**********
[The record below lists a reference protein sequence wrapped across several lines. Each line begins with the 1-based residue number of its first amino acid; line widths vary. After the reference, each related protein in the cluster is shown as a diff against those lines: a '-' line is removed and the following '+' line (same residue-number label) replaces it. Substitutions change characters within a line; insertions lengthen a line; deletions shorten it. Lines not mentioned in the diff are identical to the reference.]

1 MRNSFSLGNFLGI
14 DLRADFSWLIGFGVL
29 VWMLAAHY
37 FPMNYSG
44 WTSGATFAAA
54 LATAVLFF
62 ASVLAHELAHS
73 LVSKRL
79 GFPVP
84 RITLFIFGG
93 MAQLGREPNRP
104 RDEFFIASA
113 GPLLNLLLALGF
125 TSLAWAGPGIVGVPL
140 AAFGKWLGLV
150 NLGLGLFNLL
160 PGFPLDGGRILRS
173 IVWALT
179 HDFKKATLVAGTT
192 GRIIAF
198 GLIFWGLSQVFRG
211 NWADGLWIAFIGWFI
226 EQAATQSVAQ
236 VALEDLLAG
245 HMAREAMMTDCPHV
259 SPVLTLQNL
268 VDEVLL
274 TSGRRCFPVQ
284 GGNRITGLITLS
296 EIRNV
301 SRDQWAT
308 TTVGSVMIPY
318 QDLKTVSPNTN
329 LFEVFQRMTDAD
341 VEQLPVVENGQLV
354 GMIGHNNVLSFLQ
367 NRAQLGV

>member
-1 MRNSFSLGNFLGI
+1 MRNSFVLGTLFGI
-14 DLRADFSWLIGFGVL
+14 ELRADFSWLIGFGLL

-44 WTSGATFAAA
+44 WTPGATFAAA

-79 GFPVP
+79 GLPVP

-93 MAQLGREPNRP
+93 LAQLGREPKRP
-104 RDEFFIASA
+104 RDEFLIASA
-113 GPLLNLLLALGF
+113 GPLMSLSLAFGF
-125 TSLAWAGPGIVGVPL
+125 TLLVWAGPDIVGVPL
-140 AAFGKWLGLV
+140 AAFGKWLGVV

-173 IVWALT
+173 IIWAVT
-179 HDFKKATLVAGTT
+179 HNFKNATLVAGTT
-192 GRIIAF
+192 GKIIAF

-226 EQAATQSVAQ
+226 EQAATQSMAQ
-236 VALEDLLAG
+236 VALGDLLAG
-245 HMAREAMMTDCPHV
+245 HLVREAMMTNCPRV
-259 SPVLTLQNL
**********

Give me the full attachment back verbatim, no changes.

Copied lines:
[The record below lists a reference protein sequence wrapped across several lines. Each line begins with the 1-based residue number of its first amino acid; line widths vary. After the reference, each related protein in the cluster is shown as a diff against those lines: a '-' line is removed and the following '+' line (same residue-number label) replaces it. Substitutions change characters within a line; insertions lengthen a line; deletions shorten it. Lines not mentioned in the diff are identical to the reference.]

1 MRNSFSLGNFLGI
14 DLRADFSWLIGFGVL
29 VWMLAAHY
37 FPMNYSG
44 WTSGATFAAA
54 LATAVLFF
62 ASVLAHELAHS
73 LVSKRL
79 GFPVP
84 RITLFIFGG
93 MAQLGREPNRP
104 RDEFFIASA
113 GPLLNLLLALGF
125 TSLAWAGPGIVGVPL
140 AAFGKWLGLV
150 NLGLGLFNLL
160 PGFPLDGGRILRS
173 IVWALT
179 HDFKKATLVAGTT
192 GRIIAF
198 GLIFWGLSQVFRG
211 NWADGLWIAFIGWFI
226 EQAATQSVAQ
236 VALEDLLAG
245 HMAREAMMTDCPHV
259 SPVLTLQNL
268 VDEVLL
274 TSGRRCFPVQ
284 GGNRITGLITLS
296 EIRNV
301 SRDQWAT
308 TTVGSVMIPY
318 QDLKTVSPNTN
329 LFEVFQRMTDAD
341 VEQLPVVENGQLV
354 GMIGHNNVLSFLQ
367 NRAQLGV

>member
-1 MRNSFSLGNFLGI
+1 MRNSFVLGTLFGI
-14 DLRADFSWLIGFGVL
+14 ELRADFSWLIGFGLL

-44 WTSGATFAAA
+44 WTPGATFAAA

-79 GFPVP
+79 GLPVP

-93 MAQLGREPNRP
+93 LAQLGREPKRP
-104 RDEFFIASA
+104 RDEFLIASA
-113 GPLLNLLLALGF
+113 GPLMSLSLAFGF
-125 TSLAWAGPGIVGVPL
+125 TLLVWAGPDIVGVPL
-140 AAFGKWLGLV
+140 AAFGKWLGVV

-173 IVWALT
+173 IIWAVT
-179 HDFKKATLVAGTT
+179 HNFKNATLVAGTT
-192 GRIIAF
+192 GKIIAF

-226 EQAATQSVAQ
+226 EQAATQSMAQ
-236 VALEDLLAG
+236 VALGDLLAG
-245 HMAREAMMTDCPHV
+245 HLVREAMMTNCPRV
-259 SPVLTLQNL